The last team, having nothing behind it but the sleigh, empty, save that the driver was as usual riding thereon, had reached to within three or four times its own length of the shore, when the ice, which before had safely carried ton upon ton, now suddenly gave way, and both horses and driver were without warning immersed. The drivers of the other teams, hearing their comrade's cry for help, at once came to his assistance. Nothing could been seen of the horses beyond their heads, and one of them seemed quite unable to move. The weight of the sleigh was doubtless keeping the horses down, and probably the poor animals' legs had become entangled in the chains and harness.
Every means was used to help the poor creatures, [54/55] but without avail; the ice was so unsafe around them, that they were reached only with difficulty and great danger. Not even the whole of the chains from the other teams served to make a sufficiently long cable to reach from the unfortunate team to a spot were a footing for the other horses could be obtained. Thus they were unable to put a chain round the necks of the horses that were immersed, and pull them out by main force. The water was terribly cold, and in half-an-hour death had released the poor animals from their sufferings. The driver himself (who was the owner of the horses) had a very narrow escape from drowning, and his exposure caused him a severe illness. These horses were the whole of the poor fellow's capital, the result of many years of hard work and self-denial.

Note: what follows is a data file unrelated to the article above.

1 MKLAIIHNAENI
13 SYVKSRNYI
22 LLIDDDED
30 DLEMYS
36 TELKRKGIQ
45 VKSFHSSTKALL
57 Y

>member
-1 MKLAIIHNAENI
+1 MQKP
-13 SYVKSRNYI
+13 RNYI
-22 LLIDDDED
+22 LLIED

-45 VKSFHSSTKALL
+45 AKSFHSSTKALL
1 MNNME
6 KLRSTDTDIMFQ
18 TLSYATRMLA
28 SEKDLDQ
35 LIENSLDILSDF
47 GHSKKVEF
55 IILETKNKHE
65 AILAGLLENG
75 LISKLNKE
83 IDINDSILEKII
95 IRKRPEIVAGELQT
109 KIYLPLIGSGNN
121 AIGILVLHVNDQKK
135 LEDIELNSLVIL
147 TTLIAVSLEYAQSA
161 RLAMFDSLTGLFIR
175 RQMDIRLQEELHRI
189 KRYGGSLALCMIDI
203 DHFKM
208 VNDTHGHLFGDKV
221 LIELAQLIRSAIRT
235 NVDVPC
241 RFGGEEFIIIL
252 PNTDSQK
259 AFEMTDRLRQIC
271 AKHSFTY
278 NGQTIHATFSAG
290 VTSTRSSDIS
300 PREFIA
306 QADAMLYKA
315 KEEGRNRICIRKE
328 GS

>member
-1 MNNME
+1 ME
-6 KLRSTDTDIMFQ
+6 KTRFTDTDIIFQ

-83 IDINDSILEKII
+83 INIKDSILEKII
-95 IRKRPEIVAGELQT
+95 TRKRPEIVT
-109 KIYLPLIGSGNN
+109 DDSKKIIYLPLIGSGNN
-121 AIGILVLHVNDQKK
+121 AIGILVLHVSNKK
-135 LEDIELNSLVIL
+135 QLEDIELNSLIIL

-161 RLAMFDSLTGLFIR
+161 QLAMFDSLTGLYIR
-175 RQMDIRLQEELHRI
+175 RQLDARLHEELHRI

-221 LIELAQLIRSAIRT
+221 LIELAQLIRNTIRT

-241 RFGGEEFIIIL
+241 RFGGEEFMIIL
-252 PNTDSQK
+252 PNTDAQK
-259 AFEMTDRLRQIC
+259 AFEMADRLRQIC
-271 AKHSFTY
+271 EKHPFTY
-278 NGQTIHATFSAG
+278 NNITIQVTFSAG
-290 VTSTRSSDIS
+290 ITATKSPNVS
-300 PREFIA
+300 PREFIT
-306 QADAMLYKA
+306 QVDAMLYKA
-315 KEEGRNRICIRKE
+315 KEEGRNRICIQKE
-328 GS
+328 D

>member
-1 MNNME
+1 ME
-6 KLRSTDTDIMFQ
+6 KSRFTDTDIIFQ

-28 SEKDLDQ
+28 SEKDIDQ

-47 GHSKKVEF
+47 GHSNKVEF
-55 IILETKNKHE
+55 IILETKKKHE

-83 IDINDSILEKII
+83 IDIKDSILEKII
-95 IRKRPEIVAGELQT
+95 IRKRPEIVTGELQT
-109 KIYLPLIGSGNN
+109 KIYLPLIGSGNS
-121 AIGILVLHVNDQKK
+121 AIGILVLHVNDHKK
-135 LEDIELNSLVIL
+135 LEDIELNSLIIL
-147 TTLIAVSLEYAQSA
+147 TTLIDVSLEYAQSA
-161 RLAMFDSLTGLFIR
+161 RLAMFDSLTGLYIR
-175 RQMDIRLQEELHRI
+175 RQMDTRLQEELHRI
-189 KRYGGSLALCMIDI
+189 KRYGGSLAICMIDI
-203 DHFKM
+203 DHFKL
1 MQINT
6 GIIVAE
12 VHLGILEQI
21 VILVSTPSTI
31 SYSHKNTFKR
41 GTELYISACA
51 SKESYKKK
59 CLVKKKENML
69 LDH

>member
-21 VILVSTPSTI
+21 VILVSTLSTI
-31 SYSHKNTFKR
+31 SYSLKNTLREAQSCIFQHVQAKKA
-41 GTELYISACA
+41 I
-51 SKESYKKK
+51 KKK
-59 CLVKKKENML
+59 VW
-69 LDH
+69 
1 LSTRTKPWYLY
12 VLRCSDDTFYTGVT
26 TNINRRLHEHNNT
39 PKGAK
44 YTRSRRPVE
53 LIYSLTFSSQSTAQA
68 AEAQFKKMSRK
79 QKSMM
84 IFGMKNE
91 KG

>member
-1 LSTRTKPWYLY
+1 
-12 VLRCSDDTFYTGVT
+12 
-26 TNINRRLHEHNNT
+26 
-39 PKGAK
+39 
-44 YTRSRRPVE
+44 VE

Thus Mr. Frost proceeded on his journey, and completed his tour on foot. On the evening following the accident to his horse, he arrived in the neighbourhood of the Beaverstone River. At noon next day he addressed a few persons at the depot, and in the evening held a service in the neighbourhood of Bad River. During the day he walked a distance of twelve miles, through the bush and on the river. He next went to see the Indians at Point Gromline and held a service at a very clean and respectable Indian house. At this place he baptised the widow of a former chief, who was known by the name of Ahmiticoegors. She had been a Pagan all her life, [55/56] and had recently been converted to Christianity. Her brother has been a Christian for many years, and at his house there are family prayers regularly both morning and evening.
Mr. Frost visited all the Indians at Point Gromline, and in the evening returned to the depot. The following day was Sunday, and a large congregation attended the morning service, many Indians being present. There was a second service for the Indians in the afternoon, at the close of which the missionary returned to the place where he had left his horse. He found it somewhat better, so determined in the morning to start on his journey to Sheguiandah. After travelling only a few miles, it was evident that the horse could go no further. Mr. Frost was accordingly compelled to give it a few days' rest; after which he proceeded to Killarney, going at the rate of about two miles an hour At Killarney he stayed the night and next day reached his home without further accident.